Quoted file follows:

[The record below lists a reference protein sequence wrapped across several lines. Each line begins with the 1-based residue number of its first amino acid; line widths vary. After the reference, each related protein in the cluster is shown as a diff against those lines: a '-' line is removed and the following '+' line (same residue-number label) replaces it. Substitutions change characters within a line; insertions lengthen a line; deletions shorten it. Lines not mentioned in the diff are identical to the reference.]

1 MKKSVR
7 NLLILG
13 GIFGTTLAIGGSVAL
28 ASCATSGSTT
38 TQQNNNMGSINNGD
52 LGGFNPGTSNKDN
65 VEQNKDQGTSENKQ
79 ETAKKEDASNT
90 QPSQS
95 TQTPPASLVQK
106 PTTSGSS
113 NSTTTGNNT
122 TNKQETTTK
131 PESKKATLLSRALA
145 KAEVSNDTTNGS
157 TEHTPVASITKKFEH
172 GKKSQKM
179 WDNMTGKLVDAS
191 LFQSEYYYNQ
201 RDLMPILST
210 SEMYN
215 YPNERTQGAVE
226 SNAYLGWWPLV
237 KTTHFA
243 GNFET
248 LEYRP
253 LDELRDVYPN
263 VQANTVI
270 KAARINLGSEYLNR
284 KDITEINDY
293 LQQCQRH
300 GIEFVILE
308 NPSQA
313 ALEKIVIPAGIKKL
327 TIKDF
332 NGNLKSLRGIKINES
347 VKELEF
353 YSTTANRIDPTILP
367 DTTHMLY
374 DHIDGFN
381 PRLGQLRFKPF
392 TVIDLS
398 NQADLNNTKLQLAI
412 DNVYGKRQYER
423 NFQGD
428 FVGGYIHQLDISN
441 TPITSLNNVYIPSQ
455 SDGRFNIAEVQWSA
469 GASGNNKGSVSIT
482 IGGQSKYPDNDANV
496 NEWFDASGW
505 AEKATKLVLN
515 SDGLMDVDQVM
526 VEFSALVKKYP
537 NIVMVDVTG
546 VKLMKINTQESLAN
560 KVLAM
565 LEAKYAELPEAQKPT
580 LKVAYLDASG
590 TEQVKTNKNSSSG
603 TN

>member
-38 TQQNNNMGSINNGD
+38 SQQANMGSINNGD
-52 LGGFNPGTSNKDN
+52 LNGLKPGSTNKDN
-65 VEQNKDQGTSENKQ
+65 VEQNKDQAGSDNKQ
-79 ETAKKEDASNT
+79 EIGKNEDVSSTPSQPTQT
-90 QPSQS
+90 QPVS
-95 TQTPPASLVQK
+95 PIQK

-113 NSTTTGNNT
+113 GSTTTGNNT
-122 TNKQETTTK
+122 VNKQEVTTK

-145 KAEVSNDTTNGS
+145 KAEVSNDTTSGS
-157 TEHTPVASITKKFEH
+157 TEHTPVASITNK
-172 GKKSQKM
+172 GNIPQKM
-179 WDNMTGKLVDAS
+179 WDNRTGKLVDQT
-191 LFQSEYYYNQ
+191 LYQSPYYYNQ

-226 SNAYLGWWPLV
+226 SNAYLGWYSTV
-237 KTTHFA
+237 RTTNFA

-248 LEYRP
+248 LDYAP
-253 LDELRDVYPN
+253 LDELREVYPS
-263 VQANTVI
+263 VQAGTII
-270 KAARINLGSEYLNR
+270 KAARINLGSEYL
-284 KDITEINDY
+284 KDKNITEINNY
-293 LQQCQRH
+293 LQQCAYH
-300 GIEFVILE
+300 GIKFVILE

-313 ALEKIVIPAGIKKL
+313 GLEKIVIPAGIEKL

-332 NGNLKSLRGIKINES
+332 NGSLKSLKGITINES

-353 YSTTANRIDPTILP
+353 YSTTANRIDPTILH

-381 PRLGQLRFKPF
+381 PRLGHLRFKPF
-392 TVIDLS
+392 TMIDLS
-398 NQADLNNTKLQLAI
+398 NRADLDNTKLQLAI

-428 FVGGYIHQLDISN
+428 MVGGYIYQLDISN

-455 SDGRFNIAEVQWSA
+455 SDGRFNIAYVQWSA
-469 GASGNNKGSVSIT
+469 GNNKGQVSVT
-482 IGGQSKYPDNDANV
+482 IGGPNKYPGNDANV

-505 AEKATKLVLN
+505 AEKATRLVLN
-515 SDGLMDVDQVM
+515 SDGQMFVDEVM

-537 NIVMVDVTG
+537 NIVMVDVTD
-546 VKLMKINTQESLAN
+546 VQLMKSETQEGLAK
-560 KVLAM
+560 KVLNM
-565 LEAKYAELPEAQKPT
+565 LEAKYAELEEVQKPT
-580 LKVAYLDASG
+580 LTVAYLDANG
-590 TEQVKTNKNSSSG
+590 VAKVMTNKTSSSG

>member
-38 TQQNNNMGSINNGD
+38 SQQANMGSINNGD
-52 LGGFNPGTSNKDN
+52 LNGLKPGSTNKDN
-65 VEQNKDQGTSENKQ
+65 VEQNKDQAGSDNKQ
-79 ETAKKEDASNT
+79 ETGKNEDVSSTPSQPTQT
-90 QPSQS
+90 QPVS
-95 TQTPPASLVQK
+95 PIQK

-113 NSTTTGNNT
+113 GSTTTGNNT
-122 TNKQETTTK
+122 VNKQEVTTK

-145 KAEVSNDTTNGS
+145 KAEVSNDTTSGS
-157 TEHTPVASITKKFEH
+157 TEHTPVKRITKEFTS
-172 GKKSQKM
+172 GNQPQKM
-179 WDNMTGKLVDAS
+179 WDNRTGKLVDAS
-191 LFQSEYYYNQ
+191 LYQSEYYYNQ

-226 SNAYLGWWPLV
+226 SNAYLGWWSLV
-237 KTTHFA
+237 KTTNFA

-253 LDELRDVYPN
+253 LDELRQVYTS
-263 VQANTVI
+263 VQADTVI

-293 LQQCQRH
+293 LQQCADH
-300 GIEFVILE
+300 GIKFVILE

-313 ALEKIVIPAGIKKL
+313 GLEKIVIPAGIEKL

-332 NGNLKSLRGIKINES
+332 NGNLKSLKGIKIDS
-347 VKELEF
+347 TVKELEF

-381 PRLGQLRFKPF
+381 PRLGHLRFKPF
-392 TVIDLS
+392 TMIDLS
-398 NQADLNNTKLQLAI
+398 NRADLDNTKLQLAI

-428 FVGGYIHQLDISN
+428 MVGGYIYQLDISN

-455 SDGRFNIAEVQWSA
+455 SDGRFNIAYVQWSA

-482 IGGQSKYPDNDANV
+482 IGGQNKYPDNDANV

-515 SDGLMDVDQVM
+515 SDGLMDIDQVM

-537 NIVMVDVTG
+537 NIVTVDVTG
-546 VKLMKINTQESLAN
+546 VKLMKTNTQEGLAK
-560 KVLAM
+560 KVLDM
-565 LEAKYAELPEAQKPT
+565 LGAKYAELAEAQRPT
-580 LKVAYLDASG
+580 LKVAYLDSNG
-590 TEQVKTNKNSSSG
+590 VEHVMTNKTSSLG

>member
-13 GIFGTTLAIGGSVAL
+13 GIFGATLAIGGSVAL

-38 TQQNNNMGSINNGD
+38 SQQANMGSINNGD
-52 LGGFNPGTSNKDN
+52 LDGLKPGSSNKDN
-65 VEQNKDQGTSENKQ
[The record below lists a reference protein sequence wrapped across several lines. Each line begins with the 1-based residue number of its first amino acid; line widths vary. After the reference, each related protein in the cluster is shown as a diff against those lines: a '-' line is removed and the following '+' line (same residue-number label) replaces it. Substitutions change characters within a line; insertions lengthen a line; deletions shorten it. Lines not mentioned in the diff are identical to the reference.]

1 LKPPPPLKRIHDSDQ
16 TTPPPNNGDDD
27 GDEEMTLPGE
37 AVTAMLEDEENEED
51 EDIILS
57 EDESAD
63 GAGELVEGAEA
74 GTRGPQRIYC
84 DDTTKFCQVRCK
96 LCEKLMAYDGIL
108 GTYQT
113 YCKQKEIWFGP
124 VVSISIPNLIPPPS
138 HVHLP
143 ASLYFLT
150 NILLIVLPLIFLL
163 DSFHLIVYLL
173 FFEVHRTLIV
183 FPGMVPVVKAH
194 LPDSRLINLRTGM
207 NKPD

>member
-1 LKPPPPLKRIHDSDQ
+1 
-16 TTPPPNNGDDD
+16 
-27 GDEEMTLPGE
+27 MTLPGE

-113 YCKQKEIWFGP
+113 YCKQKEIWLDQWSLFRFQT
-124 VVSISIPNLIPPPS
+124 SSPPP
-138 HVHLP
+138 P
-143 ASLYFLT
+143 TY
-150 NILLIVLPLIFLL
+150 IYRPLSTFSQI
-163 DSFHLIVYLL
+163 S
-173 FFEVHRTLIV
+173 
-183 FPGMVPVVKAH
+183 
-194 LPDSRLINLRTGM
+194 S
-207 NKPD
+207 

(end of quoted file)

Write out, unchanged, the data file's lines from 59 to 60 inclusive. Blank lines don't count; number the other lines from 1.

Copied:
565 LEAKYAELPEAQKPT
580 LKVAYLDASG